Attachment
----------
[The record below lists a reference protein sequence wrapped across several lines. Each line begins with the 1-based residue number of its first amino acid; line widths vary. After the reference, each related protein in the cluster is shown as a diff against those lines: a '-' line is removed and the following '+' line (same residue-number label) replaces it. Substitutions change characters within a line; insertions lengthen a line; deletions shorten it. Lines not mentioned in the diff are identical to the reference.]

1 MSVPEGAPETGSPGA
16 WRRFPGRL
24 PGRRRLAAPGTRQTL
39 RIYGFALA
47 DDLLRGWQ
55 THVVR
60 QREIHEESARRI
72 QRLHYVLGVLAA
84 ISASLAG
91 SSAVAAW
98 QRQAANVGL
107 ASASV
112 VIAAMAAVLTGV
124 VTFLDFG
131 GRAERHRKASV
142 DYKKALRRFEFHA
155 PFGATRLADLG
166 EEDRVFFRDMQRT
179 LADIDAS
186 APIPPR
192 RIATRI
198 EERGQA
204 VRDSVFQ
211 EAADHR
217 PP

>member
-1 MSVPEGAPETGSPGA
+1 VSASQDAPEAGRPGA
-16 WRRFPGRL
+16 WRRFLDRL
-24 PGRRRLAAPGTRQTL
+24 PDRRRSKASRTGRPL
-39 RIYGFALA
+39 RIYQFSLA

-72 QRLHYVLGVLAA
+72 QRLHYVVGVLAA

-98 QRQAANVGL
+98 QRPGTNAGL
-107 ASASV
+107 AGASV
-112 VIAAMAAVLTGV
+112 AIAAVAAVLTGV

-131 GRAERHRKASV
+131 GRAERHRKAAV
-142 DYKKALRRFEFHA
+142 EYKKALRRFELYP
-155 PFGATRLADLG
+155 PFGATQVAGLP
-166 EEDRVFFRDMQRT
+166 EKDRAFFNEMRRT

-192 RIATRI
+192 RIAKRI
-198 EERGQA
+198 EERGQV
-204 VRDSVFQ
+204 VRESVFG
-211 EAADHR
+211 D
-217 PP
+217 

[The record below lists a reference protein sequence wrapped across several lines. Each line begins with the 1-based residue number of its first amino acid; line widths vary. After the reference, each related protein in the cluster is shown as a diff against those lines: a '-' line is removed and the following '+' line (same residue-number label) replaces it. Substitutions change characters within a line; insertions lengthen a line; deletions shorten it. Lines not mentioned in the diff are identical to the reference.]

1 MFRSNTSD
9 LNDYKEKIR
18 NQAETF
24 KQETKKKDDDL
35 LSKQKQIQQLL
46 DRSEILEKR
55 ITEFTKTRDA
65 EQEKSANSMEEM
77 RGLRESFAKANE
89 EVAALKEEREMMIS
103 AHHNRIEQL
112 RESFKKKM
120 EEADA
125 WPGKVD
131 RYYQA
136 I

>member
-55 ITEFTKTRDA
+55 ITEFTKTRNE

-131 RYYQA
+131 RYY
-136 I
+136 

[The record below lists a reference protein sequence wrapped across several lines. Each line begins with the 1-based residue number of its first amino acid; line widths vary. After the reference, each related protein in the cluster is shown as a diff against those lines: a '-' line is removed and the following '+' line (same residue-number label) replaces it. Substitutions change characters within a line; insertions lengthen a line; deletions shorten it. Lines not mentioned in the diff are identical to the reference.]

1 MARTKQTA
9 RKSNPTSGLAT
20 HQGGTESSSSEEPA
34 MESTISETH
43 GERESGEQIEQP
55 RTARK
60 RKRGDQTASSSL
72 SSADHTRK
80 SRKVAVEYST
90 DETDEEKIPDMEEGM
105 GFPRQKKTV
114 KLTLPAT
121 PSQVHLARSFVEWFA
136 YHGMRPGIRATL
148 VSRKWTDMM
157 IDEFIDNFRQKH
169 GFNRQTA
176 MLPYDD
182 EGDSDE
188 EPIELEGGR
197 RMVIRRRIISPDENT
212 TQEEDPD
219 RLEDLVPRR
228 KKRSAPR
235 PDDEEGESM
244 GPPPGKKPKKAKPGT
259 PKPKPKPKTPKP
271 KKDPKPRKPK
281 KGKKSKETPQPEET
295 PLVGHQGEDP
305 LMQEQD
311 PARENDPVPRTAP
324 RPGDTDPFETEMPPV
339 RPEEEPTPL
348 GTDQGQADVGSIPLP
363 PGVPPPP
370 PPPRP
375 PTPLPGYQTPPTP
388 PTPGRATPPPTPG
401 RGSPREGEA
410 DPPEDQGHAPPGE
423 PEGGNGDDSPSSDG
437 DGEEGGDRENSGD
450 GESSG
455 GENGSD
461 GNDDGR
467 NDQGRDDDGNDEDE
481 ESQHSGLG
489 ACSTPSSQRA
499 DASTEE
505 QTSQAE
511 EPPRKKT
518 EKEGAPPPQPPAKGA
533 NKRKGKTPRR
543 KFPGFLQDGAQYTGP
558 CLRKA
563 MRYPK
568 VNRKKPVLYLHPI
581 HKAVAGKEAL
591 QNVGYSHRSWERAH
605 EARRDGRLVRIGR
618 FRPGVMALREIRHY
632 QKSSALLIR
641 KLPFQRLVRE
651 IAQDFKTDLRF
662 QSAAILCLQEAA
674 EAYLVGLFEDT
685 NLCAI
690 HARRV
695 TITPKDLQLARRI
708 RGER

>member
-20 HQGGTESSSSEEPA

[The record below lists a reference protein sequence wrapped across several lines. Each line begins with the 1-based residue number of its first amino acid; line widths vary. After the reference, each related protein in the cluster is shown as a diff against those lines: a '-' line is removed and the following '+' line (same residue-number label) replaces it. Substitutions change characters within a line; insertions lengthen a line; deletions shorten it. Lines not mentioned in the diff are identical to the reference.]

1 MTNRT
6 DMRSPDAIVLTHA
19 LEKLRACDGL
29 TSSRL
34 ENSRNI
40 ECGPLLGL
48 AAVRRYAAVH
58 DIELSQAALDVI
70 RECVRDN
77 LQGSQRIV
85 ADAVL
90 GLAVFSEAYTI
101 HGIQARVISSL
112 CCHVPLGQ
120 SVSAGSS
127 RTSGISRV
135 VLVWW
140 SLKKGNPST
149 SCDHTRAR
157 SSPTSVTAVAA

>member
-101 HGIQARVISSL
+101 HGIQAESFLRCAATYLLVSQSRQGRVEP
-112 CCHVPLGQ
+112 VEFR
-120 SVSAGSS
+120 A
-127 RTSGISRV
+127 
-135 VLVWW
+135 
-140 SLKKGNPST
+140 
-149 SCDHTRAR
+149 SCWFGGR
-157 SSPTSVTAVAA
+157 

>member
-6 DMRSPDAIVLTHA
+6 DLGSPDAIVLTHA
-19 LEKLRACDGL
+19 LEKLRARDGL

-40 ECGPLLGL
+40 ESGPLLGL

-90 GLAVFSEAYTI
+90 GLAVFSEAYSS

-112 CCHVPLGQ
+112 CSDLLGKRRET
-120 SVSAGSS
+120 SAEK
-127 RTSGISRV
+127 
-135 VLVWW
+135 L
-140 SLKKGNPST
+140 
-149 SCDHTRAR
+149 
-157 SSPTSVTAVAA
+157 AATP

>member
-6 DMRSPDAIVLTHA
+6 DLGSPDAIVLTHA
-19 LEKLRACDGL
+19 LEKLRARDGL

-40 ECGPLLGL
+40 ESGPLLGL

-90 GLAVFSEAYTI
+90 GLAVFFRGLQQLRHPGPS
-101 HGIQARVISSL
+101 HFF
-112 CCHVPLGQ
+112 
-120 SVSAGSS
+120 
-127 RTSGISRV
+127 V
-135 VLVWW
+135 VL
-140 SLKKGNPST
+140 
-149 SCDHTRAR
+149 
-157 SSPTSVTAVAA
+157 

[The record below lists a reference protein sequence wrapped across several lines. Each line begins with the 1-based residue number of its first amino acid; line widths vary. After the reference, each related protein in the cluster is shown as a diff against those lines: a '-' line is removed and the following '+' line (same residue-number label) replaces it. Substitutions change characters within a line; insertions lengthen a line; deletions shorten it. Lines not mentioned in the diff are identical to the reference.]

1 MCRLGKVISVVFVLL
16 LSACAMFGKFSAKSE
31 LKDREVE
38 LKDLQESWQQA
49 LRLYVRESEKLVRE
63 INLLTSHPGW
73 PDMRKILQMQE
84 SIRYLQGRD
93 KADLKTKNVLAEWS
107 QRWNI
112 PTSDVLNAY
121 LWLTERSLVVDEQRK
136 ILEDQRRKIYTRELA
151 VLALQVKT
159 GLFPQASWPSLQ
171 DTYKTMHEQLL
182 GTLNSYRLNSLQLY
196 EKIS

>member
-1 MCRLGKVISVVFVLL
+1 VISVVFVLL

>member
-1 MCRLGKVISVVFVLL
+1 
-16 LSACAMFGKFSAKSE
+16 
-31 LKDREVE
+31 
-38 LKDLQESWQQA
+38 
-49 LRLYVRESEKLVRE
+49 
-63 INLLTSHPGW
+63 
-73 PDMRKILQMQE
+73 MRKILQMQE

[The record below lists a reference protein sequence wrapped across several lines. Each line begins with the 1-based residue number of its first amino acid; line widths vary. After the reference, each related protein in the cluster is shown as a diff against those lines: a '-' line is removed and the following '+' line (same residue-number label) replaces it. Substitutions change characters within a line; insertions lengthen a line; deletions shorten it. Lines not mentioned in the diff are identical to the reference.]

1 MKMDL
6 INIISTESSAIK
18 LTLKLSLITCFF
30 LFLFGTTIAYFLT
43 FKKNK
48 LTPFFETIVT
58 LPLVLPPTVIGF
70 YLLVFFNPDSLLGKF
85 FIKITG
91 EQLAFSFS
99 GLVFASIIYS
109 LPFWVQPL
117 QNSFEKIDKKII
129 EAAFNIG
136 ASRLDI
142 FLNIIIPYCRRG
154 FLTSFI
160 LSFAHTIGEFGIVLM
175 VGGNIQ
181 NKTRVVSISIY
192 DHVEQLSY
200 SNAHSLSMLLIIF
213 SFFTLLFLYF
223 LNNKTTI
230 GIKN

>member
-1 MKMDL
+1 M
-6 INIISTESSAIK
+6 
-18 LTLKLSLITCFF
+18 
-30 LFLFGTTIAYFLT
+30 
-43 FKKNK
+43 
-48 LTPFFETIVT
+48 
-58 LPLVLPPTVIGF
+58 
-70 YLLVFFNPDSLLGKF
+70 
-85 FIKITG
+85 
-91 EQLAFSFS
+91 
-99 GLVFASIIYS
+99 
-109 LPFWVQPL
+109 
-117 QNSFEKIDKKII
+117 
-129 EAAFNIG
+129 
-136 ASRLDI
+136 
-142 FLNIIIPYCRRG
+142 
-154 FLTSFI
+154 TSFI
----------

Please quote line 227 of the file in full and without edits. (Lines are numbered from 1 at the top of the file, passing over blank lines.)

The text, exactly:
+40 ESGPLLGL